Yet the Roma remain vulnerable to hostile attitudes: In the Middle Ages there were stories of Jews stealing Christian babies. Although spurious, the myths provided a reason for the majority to fear and hate them as the ultimate other. The same stories have resurfaced in the the past months in Europe, only now it is the Roma who are accused of stealing fair-haired children, as if they thought that such children were better than their own—not a thesis most parents of any ethnic group would endorse. Still, accusations, though subsequently shown to be spurious, receive high-priority press coverage around the world and the Roma are the losers.
“The Roma saga, ‘a story of love and loss’ for city schools,” is the title of the Toronto Star article on the sudden rise and decline of Roma students in Parkdale schools. Roma student numbers jumped from 400 to 2,000 between 2009 and 2012, but fell back to 1,240 by May 2013 as Bill C31 worked its malevolent force. Teachers reported taking on the formidable challenges of this new group with enthusiasm. They were pleased with the results they achieved, only to be saddened by the loss of those who had come to trust them and prepare for a new life in a safer society. Many of the students they loved were forced to return to segregated, second-class schools in a hostile society.
Generally, the Roma keep a low profile in Canada. Despite language barriers and their history of deprivation, many make good use of educational opportunities. However, they are mostly poor and face the usual problems of the poor: unstable employment, bad housing, and isolation from many mainstream activities. Despite their disadvantages they are learning to use collective action and the women in two apartment blocks owned by an obviously slum landlord have taken collective action by refusing to pay rent until some very basic repairs are made.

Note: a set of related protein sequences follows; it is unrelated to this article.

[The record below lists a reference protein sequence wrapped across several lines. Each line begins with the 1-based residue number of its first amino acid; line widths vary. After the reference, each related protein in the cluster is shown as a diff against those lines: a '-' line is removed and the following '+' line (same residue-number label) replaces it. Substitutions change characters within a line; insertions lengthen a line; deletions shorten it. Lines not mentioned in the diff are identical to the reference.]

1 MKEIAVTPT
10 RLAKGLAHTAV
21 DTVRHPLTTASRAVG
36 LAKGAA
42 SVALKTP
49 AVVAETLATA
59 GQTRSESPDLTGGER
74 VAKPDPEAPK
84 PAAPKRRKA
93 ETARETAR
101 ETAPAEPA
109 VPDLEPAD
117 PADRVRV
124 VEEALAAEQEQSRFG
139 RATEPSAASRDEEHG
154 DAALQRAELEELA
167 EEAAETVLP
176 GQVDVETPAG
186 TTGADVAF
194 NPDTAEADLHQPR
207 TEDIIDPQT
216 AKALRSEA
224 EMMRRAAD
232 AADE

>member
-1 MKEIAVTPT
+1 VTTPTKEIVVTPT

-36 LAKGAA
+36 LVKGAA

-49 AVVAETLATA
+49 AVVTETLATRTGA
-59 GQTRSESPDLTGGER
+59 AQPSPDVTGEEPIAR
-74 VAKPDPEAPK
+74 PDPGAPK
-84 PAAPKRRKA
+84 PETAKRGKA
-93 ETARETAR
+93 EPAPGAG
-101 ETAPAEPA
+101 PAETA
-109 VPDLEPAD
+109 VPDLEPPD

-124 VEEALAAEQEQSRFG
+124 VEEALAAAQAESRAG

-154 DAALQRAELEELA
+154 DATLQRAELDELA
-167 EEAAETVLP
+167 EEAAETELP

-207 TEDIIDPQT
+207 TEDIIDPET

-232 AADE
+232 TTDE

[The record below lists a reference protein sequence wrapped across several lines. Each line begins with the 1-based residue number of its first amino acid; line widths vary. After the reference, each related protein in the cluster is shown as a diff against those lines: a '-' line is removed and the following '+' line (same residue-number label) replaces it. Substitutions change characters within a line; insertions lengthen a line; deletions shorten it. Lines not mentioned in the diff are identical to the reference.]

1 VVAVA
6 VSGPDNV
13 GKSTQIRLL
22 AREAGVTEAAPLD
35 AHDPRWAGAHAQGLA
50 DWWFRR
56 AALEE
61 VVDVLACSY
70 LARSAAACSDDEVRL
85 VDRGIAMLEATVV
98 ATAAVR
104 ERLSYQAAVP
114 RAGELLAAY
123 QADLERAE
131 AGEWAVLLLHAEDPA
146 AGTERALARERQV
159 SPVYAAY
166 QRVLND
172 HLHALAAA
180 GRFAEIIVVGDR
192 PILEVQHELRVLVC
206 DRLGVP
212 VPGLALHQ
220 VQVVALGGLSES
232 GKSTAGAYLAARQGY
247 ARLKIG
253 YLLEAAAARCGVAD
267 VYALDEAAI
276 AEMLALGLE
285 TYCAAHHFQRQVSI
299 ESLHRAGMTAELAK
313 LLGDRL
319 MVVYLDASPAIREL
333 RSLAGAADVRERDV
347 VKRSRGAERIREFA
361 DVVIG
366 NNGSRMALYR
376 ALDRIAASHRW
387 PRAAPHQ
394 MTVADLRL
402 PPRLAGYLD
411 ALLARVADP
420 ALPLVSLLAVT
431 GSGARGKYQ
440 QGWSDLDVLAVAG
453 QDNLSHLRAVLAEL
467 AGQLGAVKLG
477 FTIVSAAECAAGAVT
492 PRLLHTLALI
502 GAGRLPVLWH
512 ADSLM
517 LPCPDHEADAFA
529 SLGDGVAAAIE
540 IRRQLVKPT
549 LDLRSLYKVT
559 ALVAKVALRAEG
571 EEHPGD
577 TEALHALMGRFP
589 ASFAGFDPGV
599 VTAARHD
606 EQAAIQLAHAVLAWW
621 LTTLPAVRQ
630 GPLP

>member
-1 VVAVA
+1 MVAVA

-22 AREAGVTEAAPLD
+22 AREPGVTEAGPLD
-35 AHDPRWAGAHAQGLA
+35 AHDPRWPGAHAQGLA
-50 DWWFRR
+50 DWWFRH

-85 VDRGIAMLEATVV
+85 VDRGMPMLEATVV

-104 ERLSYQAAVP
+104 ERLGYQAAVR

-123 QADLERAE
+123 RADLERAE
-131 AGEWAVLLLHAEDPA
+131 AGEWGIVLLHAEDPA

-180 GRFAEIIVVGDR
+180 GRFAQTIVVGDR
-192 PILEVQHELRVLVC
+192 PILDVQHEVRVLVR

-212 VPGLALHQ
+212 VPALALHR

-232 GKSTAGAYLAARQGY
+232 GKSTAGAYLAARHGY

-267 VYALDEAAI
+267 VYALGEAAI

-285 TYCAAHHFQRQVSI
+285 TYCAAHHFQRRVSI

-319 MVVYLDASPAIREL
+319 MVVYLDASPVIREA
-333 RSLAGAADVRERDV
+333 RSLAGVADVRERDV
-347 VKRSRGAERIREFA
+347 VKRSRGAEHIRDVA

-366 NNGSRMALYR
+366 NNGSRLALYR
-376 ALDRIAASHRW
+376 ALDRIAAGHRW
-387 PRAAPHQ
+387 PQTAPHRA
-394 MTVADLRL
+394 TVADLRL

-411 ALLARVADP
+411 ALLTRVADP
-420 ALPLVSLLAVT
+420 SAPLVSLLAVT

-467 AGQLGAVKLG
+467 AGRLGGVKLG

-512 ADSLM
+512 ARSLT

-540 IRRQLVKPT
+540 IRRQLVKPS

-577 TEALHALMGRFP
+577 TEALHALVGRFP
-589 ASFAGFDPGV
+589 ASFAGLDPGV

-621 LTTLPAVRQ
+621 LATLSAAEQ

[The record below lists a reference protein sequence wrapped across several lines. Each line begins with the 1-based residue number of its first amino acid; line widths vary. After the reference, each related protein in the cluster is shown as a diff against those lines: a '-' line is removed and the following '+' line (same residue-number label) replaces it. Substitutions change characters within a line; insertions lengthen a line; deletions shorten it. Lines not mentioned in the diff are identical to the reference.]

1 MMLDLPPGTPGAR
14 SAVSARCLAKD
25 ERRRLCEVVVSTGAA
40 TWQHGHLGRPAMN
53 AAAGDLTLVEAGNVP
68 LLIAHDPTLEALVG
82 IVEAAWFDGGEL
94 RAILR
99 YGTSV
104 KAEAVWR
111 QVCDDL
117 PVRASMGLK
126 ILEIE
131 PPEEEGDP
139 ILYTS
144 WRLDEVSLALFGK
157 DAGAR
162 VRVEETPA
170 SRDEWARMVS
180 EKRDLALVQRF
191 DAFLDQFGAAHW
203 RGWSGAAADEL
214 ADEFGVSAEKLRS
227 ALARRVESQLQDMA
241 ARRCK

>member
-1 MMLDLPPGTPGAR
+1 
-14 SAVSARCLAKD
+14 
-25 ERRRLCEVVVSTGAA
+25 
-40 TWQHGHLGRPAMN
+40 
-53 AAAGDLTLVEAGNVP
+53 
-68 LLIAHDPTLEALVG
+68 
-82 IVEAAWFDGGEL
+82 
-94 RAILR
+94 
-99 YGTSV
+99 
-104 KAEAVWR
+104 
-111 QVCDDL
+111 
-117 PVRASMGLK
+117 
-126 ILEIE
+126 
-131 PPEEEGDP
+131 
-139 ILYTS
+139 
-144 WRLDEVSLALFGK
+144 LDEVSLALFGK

The Roma have a long history of survival under difficult conditions. In Canada they seem to be reasonably well organized. The Roma Community Centre in Toronto is on top of the larger issues facing their people, does good research and advocacy, writes effective briefs, and finds and brings together volunteer support from the larger community. The Centre supports an excellent website1 that highlights their current activities as well as a record of developments over the years.
The persecution of the Roma is ongoing both in Europe and, alas, here, but with the help of fair-minded people, and a change to a less mean-spirited government, they will survive and thrive.
Ron Shirtliff is an editor of Peace.